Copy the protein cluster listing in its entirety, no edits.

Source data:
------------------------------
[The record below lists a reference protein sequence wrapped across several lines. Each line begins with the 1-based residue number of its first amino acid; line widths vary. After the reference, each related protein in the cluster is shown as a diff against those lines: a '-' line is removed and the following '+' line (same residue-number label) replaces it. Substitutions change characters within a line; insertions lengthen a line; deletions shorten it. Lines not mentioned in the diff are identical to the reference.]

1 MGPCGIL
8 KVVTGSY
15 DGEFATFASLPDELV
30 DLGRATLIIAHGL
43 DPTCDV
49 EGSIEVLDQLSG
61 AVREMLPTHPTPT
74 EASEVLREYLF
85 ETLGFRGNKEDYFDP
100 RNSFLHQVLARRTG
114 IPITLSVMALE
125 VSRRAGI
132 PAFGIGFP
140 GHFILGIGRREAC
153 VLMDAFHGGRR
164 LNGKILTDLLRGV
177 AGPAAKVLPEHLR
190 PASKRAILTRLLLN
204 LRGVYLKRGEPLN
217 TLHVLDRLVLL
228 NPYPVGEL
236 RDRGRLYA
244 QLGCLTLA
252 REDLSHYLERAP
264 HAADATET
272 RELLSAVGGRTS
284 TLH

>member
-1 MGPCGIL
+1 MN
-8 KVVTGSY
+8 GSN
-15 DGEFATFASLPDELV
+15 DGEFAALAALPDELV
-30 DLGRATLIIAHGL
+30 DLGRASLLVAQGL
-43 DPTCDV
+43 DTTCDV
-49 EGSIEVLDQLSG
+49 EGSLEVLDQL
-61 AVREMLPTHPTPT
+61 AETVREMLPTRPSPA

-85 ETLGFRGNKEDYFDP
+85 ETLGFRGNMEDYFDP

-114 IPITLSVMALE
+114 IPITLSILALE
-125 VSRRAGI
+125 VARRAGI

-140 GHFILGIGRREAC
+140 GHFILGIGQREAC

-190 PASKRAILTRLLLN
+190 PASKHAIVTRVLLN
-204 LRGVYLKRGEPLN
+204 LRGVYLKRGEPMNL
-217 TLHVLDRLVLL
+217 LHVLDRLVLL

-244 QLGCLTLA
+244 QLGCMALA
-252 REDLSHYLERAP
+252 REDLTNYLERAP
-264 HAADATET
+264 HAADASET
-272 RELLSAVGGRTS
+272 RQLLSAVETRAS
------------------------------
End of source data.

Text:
[The record below lists a reference protein sequence wrapped across several lines. Each line begins with the 1-based residue number of its first amino acid; line widths vary. After the reference, each related protein in the cluster is shown as a diff against those lines: a '-' line is removed and the following '+' line (same residue-number label) replaces it. Substitutions change characters within a line; insertions lengthen a line; deletions shorten it. Lines not mentioned in the diff are identical to the reference.]

1 MGPCGIL
8 KVVTGSY
15 DGEFATFASLPDELV
30 DLGRATLIIAHGL
43 DPTCDV
49 EGSIEVLDQLSG
61 AVREMLPTHPTPT
74 EASEVLREYLF
85 ETLGFRGNKEDYFDP
100 RNSFLHQVLARRTG
114 IPITLSVMALE
125 VSRRAGI
132 PAFGIGFP
140 GHFILGIGRREAC
153 VLMDAFHGGRR
164 LNGKILTDLLRGV
177 AGPAAKVLPEHLR
190 PASKRAILTRLLLN
204 LRGVYLKRGEPLN
217 TLHVLDRLVLL
228 NPYPVGEL
236 RDRGRLYA
244 QLGCLTLA
252 REDLSHYLERAP
264 HAADATET
272 RELLSAVGGRTS
284 TLH

>member
-1 MGPCGIL
+1 MN
-8 KVVTGSY
+8 GSN
-15 DGEFATFASLPDELV
+15 DGEFAALAALPDELV
-30 DLGRATLIIAHGL
+30 DLGRASLLVAQGL
-43 DPTCDV
+43 DTTCDV
-49 EGSIEVLDQLSG
+49 EGSLEVLDQL
-61 AVREMLPTHPTPT
+61 AETVREMLPTRPSPA

-85 ETLGFRGNKEDYFDP
+85 ETLGFRGNMEDYFDP

-114 IPITLSVMALE
+114 IPITLSILALE
-125 VSRRAGI
+125 VARRAGI

-140 GHFILGIGRREAC
+140 GHFILGIGQREAC

-190 PASKRAILTRLLLN
+190 PASKHAIVTRVLLN
-204 LRGVYLKRGEPLN
+204 LRGVYLKRGEPMNL
-217 TLHVLDRLVLL
+217 LHVLDRLVLL

-244 QLGCLTLA
+244 QLGCMALA
-252 REDLSHYLERAP
+252 REDLTNYLERAP
-264 HAADATET
+264 HAADASET
-272 RELLSAVGGRTS
+272 RQLLSAVETRAS